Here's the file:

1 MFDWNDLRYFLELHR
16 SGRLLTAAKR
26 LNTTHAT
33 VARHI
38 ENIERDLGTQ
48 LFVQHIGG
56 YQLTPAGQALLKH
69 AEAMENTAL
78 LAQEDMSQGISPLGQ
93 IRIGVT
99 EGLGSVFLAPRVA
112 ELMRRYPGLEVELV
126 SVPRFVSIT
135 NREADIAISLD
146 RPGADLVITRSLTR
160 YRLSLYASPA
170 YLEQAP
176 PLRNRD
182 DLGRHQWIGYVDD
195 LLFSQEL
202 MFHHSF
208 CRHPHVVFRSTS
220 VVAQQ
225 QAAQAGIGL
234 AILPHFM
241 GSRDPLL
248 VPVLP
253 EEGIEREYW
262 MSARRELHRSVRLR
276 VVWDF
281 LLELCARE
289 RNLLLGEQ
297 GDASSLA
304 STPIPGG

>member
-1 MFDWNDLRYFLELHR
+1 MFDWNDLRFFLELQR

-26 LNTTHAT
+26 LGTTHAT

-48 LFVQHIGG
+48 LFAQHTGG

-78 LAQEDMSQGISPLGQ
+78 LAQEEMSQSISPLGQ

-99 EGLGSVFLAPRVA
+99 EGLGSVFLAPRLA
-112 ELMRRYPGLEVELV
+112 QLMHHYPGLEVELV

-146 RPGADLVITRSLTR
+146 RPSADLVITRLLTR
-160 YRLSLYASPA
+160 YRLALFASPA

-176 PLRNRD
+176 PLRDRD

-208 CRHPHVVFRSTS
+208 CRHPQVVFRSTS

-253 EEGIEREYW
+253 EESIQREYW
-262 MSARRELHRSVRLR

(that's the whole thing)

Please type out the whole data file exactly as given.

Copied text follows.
1 MFDWNDLRYFLELHR
16 SGRLLTAAKR
26 LNTTHAT
33 VARHI
38 ENIERDLGTQ
48 LFVQHIGG
56 YQLTPAGQALLKH
69 AEAMENTAL
78 LAQEDMSQGISPLGQ
93 IRIGVT
99 EGLGSVFLAPRVA
112 ELMRRYPGLEVELV
126 SVPRFVSIT
135 NREADIAISLD
146 RPGADLVITRSLTR
160 YRLSLYASPA
170 YLEQAP
176 PLRNRD
182 DLGRHQWIGYVDD
195 LLFSQEL
202 MFHHSF
208 CRHPHVVFRSTS
220 VVAQQ
225 QAAQAGIGL
234 AILPHFM
241 GSRDPLL
248 VPVLP
253 EEGIEREYW
262 MSARRELHRSVRLR
276 VVWDF
281 LLELCARE
289 RNLLLGEQ
297 GDASSLA
304 STPIPGG

>member
-1 MFDWNDLRYFLELHR
+1 MFDWNDLRFFLELQR

-26 LNTTHAT
+26 LGTTHAT

-48 LFVQHIGG
+48 LFAQHTGG

-78 LAQEDMSQGISPLGQ
+78 LAQEEMSQSISPLGQ

-99 EGLGSVFLAPRVA
+99 EGLGSVFLAPRLA
-112 ELMRRYPGLEVELV
+112 QLMHHYPGLEVELV

-146 RPGADLVITRSLTR
+146 RPSADLVITRLLTR
-160 YRLSLYASPA
+160 YRLALFASPA

-176 PLRNRD
+176 PLRDRD

-208 CRHPHVVFRSTS
+208 CRHPQVVFRSTS

-253 EEGIEREYW
+253 EESIQREYW
-262 MSARRELHRSVRLR